The Unwanted Gift

There once was a simple man,

Paid a visit by his King,

Who left him with a gift so strange;

A flute he must make to sing.


Though unfamiliar with instrument,

Untrained and lacking skill,

Soon tunes began to issue forth

To honor his Lord and liege’s will.


He left his home to share the gift,

Surely others would want to hear,

Tunes played from his master’s flute

He sought out all who came near.


First, he greeted a pastor,

a man who cared for souls.

Who laughed and said, “You’re nothing,”

then continued with his stroll.


Next, he met a shopkeeper, a woman

who spoke so authoritatively.

“I have more important things to do,” said she,

“then listen to the likes of thee.”


Then came some workers,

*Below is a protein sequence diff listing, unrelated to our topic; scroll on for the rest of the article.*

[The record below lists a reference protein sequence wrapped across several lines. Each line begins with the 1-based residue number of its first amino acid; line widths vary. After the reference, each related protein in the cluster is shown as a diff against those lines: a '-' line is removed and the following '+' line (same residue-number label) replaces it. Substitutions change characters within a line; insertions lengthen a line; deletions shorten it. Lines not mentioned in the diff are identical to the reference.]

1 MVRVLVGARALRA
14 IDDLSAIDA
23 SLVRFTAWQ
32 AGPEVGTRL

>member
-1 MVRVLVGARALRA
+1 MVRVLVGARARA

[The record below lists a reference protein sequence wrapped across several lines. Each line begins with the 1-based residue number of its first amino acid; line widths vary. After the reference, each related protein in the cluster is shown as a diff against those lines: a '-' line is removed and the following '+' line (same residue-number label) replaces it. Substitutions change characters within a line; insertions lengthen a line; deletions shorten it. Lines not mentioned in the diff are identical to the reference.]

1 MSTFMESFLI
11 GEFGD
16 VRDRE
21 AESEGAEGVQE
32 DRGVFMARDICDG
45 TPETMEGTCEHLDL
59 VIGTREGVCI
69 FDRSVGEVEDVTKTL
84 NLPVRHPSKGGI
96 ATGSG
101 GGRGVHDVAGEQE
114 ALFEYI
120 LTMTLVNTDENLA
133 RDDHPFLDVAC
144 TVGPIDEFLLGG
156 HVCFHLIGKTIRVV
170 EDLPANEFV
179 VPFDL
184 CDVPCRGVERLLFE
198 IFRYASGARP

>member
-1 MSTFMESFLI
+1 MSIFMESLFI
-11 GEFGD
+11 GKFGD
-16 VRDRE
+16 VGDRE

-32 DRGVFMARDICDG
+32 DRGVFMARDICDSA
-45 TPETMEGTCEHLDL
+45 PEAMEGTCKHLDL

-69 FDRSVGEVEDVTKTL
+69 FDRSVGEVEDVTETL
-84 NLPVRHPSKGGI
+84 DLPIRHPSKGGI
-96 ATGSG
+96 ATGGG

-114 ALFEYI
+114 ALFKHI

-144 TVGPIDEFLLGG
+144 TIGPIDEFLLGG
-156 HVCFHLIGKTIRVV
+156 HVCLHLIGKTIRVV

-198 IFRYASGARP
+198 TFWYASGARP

Who saw the chipped and worn flute,

Placing hands over ears, they laughed in scorn,

And hurled insults brute.


One passerby slowed a moment,

Then beheld the man’s plain state,

Decided he could not listen or attend,

It wasn’t worth his wait.


Now, the peasant, not knowing what to do,

Tried his music in the street.

But the noise and chaos of the crowd

Drowned out his tunes so pure and sweet.


At last, he settled atop a hill

A troubadour whose soul must sing,

Music of such uncommon beauty,

Offered to honor his Lord and King.





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